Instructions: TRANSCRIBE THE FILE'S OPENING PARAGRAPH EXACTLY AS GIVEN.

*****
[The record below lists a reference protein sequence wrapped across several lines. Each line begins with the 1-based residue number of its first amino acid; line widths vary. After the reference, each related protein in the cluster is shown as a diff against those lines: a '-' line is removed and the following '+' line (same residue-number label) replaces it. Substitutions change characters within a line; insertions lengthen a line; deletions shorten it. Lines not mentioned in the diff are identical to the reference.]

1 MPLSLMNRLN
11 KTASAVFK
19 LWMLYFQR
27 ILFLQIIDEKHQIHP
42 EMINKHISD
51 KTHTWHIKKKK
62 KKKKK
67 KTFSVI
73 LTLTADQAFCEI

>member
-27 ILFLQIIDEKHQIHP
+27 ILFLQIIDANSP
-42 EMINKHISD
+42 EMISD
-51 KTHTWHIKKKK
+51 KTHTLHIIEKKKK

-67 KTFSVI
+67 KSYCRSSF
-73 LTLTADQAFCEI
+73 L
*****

[The record below lists a reference protein sequence wrapped across several lines. Each line begins with the 1-based residue number of its first amino acid; line widths vary. After the reference, each related protein in the cluster is shown as a diff against those lines: a '-' line is removed and the following '+' line (same residue-number label) replaces it. Substitutions change characters within a line; insertions lengthen a line; deletions shorten it. Lines not mentioned in the diff are identical to the reference.]